Nuclear disaster in Japan, oil disaster in the Gulf. What's next?
Posted Mar 15 2011 3:43pm
The nuclear meltdown in Japan and the recent oil disaster in the Gulf of Mexico may seem unrelated, but they're not. Both catastrophes occurred because we've made three fundamental mistakes in the way we generate energy.
1) We have relied on centralized power plants that use dangerous fuels to meet energy demand. Most countries that can afford it build large power plants so they can centralize energy production. Big centralized power plants are easier to regulate than a bunch of smaller, dispersed facilities. And because they generate a lot of energy at once, big plants appear to streamline power production. But in addition to being outrageously expensive, centralized generating facilities require massive amounts of dangerous fuels to operate consistently. If that fuel is oil or coal, recovering it usually wrecks the physical environment (we saw that in spades during last year's Gulf Oil disaster); burning it causes global warming and sickening air pollution. If the fuel is uranium, using it generates radioactive nuclear waste that must be stored for thousands of years.
Ironically, a significant percent of the energy these kinds of plants generate is lost because it's distributed over old, inefficient powerlines that transport the energy far from the original generator, which means that the plants actually need to consume more fuel to meet demand. Centralized power stations are also highly susceptible to terrorism, human error, and natural disasters, like the Japanese tsunami that overwhelmed that country's nuclear reactors. As long as we continue to rely on large centralized power generation stoked by fossil fuels or uranium, we should expect disasters like the currrent meltdown in Japan.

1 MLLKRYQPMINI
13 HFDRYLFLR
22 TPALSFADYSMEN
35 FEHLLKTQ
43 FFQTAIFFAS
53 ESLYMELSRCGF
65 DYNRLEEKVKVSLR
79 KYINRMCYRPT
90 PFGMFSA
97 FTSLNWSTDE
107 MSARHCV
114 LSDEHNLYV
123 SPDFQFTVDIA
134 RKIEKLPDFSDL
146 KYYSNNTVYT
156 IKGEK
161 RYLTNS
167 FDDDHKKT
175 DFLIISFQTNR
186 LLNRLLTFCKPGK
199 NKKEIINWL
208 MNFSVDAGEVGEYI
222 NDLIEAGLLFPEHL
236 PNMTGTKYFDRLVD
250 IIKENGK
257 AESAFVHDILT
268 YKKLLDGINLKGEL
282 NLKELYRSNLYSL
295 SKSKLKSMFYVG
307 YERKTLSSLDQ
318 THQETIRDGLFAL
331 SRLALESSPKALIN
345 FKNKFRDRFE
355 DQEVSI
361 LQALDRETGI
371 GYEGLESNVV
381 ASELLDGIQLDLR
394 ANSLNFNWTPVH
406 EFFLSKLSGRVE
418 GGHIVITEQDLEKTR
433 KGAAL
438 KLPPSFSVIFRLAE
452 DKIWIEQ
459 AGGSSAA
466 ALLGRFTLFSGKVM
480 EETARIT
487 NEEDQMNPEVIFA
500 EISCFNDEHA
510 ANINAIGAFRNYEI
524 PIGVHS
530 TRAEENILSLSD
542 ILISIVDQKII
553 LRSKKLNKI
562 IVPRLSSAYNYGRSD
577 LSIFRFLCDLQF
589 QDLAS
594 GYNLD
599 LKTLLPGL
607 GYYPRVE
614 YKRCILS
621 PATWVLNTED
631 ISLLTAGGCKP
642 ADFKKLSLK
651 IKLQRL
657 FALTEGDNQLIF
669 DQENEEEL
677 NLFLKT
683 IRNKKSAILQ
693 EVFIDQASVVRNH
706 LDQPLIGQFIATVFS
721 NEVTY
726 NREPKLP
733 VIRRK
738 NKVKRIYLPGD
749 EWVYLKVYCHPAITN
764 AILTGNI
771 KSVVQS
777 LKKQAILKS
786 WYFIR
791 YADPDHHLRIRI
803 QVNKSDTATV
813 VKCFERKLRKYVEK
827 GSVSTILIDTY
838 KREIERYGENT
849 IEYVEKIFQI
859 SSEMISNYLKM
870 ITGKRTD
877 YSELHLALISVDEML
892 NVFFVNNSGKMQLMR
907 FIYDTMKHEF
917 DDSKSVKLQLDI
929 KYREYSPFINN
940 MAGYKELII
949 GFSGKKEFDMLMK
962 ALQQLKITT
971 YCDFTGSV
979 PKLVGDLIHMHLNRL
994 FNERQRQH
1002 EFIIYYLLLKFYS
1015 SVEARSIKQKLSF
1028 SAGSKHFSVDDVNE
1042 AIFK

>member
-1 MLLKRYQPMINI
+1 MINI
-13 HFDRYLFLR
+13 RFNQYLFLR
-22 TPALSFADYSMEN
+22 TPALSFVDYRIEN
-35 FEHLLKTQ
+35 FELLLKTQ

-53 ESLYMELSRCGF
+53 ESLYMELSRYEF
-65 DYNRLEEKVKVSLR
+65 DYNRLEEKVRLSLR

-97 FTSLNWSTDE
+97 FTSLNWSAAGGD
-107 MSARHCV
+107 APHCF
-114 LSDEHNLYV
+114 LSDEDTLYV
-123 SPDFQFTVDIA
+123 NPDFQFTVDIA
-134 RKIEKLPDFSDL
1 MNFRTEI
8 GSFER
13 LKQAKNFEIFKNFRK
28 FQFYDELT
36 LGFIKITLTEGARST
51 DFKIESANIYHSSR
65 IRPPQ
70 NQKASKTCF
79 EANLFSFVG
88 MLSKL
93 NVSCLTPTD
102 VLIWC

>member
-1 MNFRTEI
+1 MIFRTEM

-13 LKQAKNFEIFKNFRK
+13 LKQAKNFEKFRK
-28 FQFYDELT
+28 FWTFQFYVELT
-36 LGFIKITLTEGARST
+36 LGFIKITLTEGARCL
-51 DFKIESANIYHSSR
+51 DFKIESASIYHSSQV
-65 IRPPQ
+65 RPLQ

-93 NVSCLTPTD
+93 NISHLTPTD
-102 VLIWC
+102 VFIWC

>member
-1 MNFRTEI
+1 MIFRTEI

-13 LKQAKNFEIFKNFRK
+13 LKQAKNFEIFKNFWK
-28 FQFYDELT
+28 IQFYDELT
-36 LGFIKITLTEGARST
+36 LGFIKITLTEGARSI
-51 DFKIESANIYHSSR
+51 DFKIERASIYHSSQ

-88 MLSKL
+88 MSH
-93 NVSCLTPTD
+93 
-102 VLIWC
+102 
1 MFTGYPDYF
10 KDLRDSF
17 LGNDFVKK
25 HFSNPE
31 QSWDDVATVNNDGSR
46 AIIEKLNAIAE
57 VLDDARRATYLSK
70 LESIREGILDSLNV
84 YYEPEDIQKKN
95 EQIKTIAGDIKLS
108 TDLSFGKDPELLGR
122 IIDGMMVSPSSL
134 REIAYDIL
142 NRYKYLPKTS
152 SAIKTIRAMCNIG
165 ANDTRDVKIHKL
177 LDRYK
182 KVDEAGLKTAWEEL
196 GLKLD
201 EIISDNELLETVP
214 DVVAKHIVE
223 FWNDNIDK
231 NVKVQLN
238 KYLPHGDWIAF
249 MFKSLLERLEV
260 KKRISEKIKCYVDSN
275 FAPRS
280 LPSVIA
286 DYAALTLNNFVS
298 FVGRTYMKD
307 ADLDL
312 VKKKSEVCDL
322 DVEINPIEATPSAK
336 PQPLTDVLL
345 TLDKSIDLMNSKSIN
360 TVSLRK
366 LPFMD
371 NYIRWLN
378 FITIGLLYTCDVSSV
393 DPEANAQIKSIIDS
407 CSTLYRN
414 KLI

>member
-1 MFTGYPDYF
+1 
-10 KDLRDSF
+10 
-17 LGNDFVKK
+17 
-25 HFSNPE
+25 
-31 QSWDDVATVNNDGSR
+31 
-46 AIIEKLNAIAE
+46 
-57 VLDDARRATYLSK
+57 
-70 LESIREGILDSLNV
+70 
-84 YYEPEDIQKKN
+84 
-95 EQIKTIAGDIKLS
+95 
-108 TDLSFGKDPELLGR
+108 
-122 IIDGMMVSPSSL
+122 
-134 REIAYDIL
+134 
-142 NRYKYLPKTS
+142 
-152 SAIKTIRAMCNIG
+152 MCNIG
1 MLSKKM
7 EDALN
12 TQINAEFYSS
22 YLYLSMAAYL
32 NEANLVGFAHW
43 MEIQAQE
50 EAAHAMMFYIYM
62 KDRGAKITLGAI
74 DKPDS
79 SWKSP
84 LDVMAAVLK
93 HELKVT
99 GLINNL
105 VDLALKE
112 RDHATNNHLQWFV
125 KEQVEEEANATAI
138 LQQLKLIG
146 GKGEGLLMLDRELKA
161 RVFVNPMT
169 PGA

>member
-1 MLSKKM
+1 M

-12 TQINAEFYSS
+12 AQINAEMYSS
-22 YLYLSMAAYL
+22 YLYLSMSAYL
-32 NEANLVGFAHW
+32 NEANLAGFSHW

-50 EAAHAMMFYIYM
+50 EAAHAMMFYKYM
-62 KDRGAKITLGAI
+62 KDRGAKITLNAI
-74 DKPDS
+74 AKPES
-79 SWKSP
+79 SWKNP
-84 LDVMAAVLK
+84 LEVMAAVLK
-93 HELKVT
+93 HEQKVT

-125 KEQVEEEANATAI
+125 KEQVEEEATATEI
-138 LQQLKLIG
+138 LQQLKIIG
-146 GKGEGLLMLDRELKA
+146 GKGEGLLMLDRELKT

2) We depend on fuels whose devastating environmental and health impacts are overlooked because they generate so much money for the industries that control them.
Right now, oil costs almost $100 a barrel. Solar energy is free. And there's the rub. Industries based on selling coal, oil, and uranium, the fuel that powers nuclear power plants, earn billions of dollars every year just selling the fuel, let alone the power it generates. They use the profits from those sales to lobby legislators and make huge campaign contributions that keep law makers beholden to the status quo rather than emboldened to support safer alternatives.
I'm not suggesting we figure out a way to charge for the sun's rays. I'm suggesting we realize that, every time we use oil or coal or energy from a nuclear power plant, some portion of our dollars is being used to insure that we KEEP using oil and coal and nuclear energy, instead of cleaner, healthier options.
3) We have refused to embrace energy efficiency and renewable energy sources like solar and wind. Many people give "alternative energy" positive lip service. Most people think sun power sounds like a good idea. Just as many will acknowledge that they want to do more to save energy. Yet the majority who talk the talk don't walk the walk. Municipal codes still allow homes and buildings to be built that leak energy like a sieve. Consumers are still buying far more gas-guzzling vehicles and appliances than their energy-efficient counterparts. As a nation, we subsidize the fossil fuel and nuclear industries by giving them substantial tax breaks, yet scrimp on providing essential research and development money to renewable alternatives. Each of us could probably reduce the amount of energy we consume by half while taking advantage of any programs our utilties offer to let us buy power that's safely generated. Until we do, and governments and businesses follow suit, the situation won't change.
There aren't enough words to describe what's happened in Japan. Horrible. Catastrophic. Terrible. Unimaginable.
But there are also words we shouldn't use to describe what's transpired: Unique. Isolated. Rare. Freak accident.
Let's not kid ourselves. Disasters like the Japanese nuclear meltdown and the Gulf oil spill are going to become increasingly common unless we make a concerted global effort to change the way we all get and use energy.